March 19th 2013 updates

Ten new citations just added  —

De Albuquerque Jr, D. M., and J.A. de Almeida. 2011. “Drought and the Literary Construction of Risk in Northeastern Brazil.” In Disaster Writing: The Cultural Politics of Catastrophe in Latin America, 56–106. University of Virginia Press.

Edquist, H. 2010. “Ghosts of the Past: Mapping the Colonial in Eleanor Dark’s Fiction.” Mapping Different Geographies: 247–255.

This paper examines Eleanor Dark’s fiction from the 1930s and 1940s, for what it tells us about literature, history and place. By attending to where action takes place in her novels we find a particular engagement with Sydney and its origins, as they are represented in the landscape, in urban form, in language and in maps. Dark’s constructs a literary map of Sydney in which the past sits beside the present, refusing to be silent, and this juxtaposition of past and present provides one of the most powerful tools for social and cultural critique in her work.

Ekelund, B. G., and M. Börjesson. 2005. “Comparing Literary Worlds: An Analysis of the Spaces of Fictional Universes in the Work of Two US Prose Fiction Debut Cohorts, 1940 and 1955.” Poetics 33 (5–6) (October): 343–368.

This article presents a geometric data analysis (GDA) of the two “spaces of fictional universes” made up by the literary works of two cohorts of US prose fiction debut writers, 1940 and 1955. It is argued that the analysis reveals a common structure with significant variations that enable a comparison between two different states of a collective social imaginary, generated by 385 of the 560 authors included in the study. It is shown that the 1955 space is characterized by a greater contrast between agonistic and non-agonistic universes, and a firmer gendering of these oppositions. Other results include a confirmation of the generally accepted intuition that first novelists tend to reproduce features of their own social and geographical background in their works, but it is argued that different “site effects” enable a greater power to appropriate symbolically privileged spaces. The article concludes with a brief return to the individual authors, indicating the kind of research that the geometric data analysis makes possible.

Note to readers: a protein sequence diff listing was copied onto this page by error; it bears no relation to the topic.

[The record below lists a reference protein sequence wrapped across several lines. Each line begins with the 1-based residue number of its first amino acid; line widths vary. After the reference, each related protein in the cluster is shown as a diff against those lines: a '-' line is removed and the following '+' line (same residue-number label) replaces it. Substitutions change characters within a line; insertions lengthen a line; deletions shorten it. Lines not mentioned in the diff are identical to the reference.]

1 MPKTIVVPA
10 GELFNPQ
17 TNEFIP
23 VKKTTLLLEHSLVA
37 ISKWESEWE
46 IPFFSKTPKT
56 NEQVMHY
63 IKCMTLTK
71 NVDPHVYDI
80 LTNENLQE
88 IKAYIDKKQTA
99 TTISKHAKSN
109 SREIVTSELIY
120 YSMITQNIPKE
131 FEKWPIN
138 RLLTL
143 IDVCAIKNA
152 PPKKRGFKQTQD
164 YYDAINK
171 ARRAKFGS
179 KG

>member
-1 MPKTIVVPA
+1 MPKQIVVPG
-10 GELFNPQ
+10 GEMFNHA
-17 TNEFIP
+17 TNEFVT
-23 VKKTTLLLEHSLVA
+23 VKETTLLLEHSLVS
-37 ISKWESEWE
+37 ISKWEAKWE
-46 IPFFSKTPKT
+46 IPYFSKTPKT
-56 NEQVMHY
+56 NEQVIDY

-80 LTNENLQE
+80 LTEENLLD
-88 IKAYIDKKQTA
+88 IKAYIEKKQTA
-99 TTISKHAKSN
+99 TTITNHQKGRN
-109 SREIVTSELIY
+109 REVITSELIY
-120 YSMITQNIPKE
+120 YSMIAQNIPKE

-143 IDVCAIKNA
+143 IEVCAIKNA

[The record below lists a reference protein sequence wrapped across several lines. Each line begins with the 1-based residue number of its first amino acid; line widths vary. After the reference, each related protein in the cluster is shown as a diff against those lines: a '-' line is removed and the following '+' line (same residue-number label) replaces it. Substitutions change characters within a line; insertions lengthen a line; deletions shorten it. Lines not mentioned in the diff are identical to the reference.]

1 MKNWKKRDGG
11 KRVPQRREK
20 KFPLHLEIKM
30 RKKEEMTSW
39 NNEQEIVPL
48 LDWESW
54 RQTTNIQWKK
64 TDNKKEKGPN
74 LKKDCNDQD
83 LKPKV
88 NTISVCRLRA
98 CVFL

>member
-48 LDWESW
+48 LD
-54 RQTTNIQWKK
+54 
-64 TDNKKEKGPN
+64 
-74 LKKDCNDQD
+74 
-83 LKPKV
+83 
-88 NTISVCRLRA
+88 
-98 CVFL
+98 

Goulet, A.. 2010. “Gaboriau’s ‘Vague Terrain’ and the Spatial Imaginary of the Roman Policier.” Formules 14: 47.

This analysis of the crime scene map in Emile Gaboriau’s 1868 Monsieur Lecoq proposes the “terrain vague” as a foundational space for modern French crime fiction. Functioning historically as a liminal area for mid-19th-century Parisian urban renewal and symbolically as a blank page on which violence gets inscribed, Gaboriau’s terrain vague registers a tension between urban criminality and the desire for cartographic, rational, and judicial mastery. It both anticipates a critical split between history and form and sets the stage for 20th- and 21st-century crime fictions set in the postmodern banlieue.

Kurtz, J.R. 2000. “Post-marked Nairobi: Writing the City in Contemporary Kenya.” In The Post-Colonial Condition of African Literature. Africa World Press.

Mucignat, R.. 2013. Realism and Space in the Novel, 1795-1869: Imagined Geographies. New edition. Ashgate Pub Co.